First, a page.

Friday, October 24, 2008

A new vector of malware attack?

In recent times malware attacks have focused on installing malware on target computers providing the attackers with access and control of the PCs but without disrupting necessarily their operations. The objective is to acquire large numbers of such computers to build so-called "bot nets" that can in turn be used for DDOS (Distributed Denial Of Service) attacks on specific sites or as distributed relays for email spam. Organized crime as well as intelligence agencies are known to possess such bot nets and use them. There were even cases of one bot net's malware attacking the bot net PCs of another to gain control of that competitor/enemy's assets.

The two most popular methods to acquire large number of enslaved PCs is through email. The first involves getting the recipient of the email to open an attachment, which then installs the malware on the recipient's PC. The second is to include URL links in the email message, which link to web sites that have malicious code on their pages. When the recipient lands on such a page the malware is installed. The web sites can be malicious web sites or ones that have been compromised by attackers and unaware of their role in the acquisition of bot nets.

Now there seems to be a third novel approach. You receive a phone call aiming at directing you to a web site with malicious code. One I've seen recently is pausing as a courier informing you that a package has been sent to you from XYZ Inc. The phone call provides an 888 number and a package reference number. Not recognizing the sender party, you search for them on the web, just to verify if it is something your colleagues or family members could have ordered. When you land on that web site's page the malware is installed on your PC. If you use Google for web searches that vendor's web site is displayed with the Google warning "This site may harm your computer". Interestingly enough, not all the company sites found were marked by Google as such. I tried the same search with Cuil, Yahoo, and Viewzi. Cuil did not find the company. Yahoo found sites but none was marked with any warning, and Viewzi displayed screenshots of "20 Yahoo results" also without any warnings.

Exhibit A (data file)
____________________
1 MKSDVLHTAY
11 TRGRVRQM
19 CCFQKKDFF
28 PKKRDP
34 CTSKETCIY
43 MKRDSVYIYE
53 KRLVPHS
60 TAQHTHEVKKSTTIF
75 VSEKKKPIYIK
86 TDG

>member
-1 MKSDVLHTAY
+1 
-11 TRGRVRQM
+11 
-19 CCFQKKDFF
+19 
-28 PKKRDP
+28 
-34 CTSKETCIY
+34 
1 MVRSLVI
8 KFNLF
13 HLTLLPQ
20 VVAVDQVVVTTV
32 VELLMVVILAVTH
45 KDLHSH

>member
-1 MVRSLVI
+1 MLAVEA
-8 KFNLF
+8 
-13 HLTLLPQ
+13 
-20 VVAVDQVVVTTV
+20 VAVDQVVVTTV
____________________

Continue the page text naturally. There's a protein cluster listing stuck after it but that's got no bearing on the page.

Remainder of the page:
If you have seen similar calls recently let me know.

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